Understanding why DECT produces artifacts and how to avoid them is crucial to the successful use of the technology, wrote a team led by Dr. Anushri Parakh of Massachusetts General Hospital in Boston.
"The ability of radiologists and technologists to anticipate [the occurrence of artifacts] and provide recommendations for proper selection of patients, intravenous and oral contrast media, and scan acquisition parameters is key to obtaining good-quality DECT images," it wrote.
Parakh's group offered a primer of DECT technology, outlining its types and a description of potential pitfalls.
Types of DECT. DECT currently falls into two categories: Source-based or detector-based. Source-based DECT includes the following:
- Dual-source DECT (two x-ray tubes/detectors arranged perpendicular to each other)
- DECT with rapid tube voltage switching (peak voltage of the x-ray tube alternates between high and low energies)
- Split-filter DECT, in which the filter is composed of gold and tin and splits the x-ray into two beams, one high energy and one low energy
- Dual-spin DECT (patient undergoes two consecutive image acquisitions at different tube voltages)
Detector based DECT includes the following:
- Dual-layer DECT (single x-ray tube and two layers of detectors, with the top layer absorbing low-energy photons and bottom layer absorbing high-energy photons)
- Photon-counting DECT (still in research phase: a semiconductor detector converts x-ray photons into electrical signals)
Pitfalls related to image acquisition, processing, and display. Radiologists should take the following into consideration when performing DECT exams:
- Patient selection. Optimize DECT protocols by taking patient body weight and transverse diameter into consideration. "In patients with large body habitus, DECT may yield higher image noise and reduced image quality due to photon starvation," the team noted.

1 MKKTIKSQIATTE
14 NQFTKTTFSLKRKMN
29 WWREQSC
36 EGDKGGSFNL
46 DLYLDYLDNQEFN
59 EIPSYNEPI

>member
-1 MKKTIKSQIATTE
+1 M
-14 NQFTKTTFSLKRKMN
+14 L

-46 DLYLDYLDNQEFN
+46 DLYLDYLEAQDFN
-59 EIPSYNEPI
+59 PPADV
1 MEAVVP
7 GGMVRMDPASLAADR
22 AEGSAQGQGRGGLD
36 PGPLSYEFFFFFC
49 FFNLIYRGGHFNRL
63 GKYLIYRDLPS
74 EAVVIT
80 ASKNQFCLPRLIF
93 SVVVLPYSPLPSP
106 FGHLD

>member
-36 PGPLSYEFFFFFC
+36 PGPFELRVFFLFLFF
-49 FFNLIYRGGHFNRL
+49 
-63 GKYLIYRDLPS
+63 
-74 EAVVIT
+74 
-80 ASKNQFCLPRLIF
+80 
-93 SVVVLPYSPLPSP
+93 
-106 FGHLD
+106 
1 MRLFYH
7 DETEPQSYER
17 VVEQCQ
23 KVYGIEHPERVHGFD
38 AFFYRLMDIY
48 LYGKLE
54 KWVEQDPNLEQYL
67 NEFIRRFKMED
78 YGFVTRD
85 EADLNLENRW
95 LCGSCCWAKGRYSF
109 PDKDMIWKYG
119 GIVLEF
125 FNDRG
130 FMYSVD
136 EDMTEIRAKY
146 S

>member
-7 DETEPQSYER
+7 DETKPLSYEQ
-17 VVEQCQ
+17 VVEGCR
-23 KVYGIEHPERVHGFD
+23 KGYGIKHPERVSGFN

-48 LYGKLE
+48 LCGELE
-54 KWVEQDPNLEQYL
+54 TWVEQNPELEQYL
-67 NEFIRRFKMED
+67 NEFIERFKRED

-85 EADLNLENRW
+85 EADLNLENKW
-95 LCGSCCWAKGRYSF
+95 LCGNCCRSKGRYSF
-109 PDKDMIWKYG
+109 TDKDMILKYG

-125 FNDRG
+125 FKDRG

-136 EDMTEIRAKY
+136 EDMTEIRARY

- Contrast medium selection. The appearance of iodine contrast appearance can be amplified on DECT, appearing as streaks on the image; reducing the iodine concentration in the contrast medium may be needed.
- Patient positioning. "Patients may need to be purposely off-centered to ensure that the organ of interest lies completely within the spectral field of view," the group cautioned.
- Temporal misregistration. This can affect image quality and lead to "spectral skew," in which data from the two energies being used are offset from each other.
- Image processing. Carefully select kernel, decomposition ratio, and thresholding parameters, the team wrote.
- Image display. Wider window settings are often needed to view DECT images.
Photon starvation in a large patient. Axial portovenous-phase abdominopelvic CT was performed in a 242-lb patient using rapid kilovolt peak (kVp) switching DECT. (a) Material density iodine image shows dark bands of artifact (arrows) across the liver and spleen. (b) On an MD-water image, the streaks appear as bright bands (arrows). (c) On a 65 kilo-electron volt (keV) image, the artifacts are much less apparent (arrows). (d) On a 140 kVp-equivalent image, the artifacts are not visualized. Images and caption courtesy of the RSNA.
There's no doubt that DECT is a promising technology, but radiologists must understand it to use it effectively, according to the team.
"DECT is an exciting innovation in CT technology, with tremendous capabilities for improving diagnosis and adding value to patient care in routine clinical practice," the group concluded. "[Yet] inherent in this technology are certain artifacts that need to be recognized to realize the full value of DECT and avoid diagnostic errors."
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